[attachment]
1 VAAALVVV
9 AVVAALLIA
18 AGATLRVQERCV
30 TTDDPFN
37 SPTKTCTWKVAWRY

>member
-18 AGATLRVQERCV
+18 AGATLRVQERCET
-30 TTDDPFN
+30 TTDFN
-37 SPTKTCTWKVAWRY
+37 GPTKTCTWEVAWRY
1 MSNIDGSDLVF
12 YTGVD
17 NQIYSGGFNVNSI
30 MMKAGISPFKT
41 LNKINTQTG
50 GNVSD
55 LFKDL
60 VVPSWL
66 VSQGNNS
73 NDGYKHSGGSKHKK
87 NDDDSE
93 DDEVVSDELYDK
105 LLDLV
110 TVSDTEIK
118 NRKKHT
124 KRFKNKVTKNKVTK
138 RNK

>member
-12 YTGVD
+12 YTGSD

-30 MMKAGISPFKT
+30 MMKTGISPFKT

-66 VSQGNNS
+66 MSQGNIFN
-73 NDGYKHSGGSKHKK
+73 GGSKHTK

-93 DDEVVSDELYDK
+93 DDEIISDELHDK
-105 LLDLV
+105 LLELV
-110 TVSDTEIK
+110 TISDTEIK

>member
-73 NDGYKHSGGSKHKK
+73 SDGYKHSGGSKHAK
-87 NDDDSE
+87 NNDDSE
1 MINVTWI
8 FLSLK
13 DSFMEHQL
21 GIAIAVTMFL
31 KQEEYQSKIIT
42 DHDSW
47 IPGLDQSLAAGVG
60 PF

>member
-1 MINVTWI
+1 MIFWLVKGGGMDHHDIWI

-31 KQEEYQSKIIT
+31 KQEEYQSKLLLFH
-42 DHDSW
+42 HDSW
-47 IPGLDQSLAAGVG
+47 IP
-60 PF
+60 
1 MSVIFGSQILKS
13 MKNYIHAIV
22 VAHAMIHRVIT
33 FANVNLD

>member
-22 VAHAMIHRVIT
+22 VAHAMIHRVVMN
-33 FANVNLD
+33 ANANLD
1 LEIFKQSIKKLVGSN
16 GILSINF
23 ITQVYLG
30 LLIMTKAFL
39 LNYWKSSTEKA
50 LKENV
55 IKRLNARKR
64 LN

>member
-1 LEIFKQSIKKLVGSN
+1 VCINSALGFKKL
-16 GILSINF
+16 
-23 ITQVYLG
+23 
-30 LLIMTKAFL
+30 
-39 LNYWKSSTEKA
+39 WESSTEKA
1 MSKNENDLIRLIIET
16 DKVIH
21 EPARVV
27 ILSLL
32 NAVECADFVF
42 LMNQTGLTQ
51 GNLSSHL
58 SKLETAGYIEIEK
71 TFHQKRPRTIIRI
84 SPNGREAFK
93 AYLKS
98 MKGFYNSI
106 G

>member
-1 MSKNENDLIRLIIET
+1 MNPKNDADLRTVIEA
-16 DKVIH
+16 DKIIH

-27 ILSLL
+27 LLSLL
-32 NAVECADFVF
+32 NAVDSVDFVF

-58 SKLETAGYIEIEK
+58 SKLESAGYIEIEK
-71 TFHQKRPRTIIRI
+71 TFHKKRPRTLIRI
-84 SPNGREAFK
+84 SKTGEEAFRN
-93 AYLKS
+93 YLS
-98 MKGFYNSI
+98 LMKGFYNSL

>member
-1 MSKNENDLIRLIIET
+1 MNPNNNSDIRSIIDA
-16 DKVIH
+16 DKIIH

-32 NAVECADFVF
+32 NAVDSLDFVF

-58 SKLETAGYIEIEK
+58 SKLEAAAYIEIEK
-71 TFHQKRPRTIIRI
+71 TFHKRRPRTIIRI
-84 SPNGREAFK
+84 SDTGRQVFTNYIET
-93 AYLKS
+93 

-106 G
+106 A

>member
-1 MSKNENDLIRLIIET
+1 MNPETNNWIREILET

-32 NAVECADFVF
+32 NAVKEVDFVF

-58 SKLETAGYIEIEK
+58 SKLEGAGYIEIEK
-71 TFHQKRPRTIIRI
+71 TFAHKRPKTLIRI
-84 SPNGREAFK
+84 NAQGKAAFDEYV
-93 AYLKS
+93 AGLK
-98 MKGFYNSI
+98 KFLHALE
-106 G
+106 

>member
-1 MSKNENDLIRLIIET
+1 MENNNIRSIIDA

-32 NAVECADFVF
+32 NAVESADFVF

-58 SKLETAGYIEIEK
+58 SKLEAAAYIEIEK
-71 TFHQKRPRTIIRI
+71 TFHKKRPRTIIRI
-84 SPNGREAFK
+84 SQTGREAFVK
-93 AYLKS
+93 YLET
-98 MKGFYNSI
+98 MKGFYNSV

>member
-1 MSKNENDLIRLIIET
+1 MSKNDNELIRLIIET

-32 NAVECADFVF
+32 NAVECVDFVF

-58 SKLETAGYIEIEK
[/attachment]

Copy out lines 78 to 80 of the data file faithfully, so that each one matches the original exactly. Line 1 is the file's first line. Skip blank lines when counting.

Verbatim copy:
1 LEIFKQSIKKLVGSN
16 GILSINF
23 ITQVYLG